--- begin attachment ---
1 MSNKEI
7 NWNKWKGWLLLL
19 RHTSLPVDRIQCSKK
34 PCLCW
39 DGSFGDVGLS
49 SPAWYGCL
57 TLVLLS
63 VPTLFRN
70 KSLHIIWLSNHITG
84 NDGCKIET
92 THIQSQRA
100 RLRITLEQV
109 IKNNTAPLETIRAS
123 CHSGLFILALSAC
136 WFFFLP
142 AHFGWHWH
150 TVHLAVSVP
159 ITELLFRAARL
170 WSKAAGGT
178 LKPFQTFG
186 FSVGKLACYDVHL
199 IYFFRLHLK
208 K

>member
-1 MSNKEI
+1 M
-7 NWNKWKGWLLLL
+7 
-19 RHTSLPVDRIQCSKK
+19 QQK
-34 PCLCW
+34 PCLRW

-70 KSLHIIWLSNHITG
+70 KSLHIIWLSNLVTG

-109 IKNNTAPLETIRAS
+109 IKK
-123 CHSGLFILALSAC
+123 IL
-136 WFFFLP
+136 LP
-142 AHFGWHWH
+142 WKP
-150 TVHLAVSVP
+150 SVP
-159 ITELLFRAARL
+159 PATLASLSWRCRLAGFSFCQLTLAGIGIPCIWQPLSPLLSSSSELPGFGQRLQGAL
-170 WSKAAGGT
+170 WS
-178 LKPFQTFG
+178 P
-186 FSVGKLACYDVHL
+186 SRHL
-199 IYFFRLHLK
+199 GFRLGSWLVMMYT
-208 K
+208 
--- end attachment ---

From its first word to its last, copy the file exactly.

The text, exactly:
1 MSNKEI
7 NWNKWKGWLLLL
19 RHTSLPVDRIQCSKK
34 PCLCW
39 DGSFGDVGLS
49 SPAWYGCL
57 TLVLLS
63 VPTLFRN
70 KSLHIIWLSNHITG
84 NDGCKIET
92 THIQSQRA
100 RLRITLEQV
109 IKNNTAPLETIRAS
123 CHSGLFILALSAC
136 WFFFLP
142 AHFGWHWH
150 TVHLAVSVP
159 ITELLFRAARL
170 WSKAAGGT
178 LKPFQTFG
186 FSVGKLACYDVHL
199 IYFFRLHLK
208 K

>member
-1 MSNKEI
+1 M
-7 NWNKWKGWLLLL
+7 
-19 RHTSLPVDRIQCSKK
+19 QQK
-34 PCLCW
+34 PCLRW

-70 KSLHIIWLSNHITG
+70 KSLHIIWLSNLVTG

-109 IKNNTAPLETIRAS
+109 IKK
-123 CHSGLFILALSAC
+123 IL
-136 WFFFLP
+136 LP
-142 AHFGWHWH
+142 WKP
-150 TVHLAVSVP
+150 SVP
-159 ITELLFRAARL
+159 PATLASLSWRCRLAGFSFCQLTLAGIGIPCIWQPLSPLLSSSSELPGFGQRLQGAL
-170 WSKAAGGT
+170 WS
-178 LKPFQTFG
+178 P
-186 FSVGKLACYDVHL
+186 SRHL
-199 IYFFRLHLK
+199 GFRLGSWLVMMYT
-208 K
+208 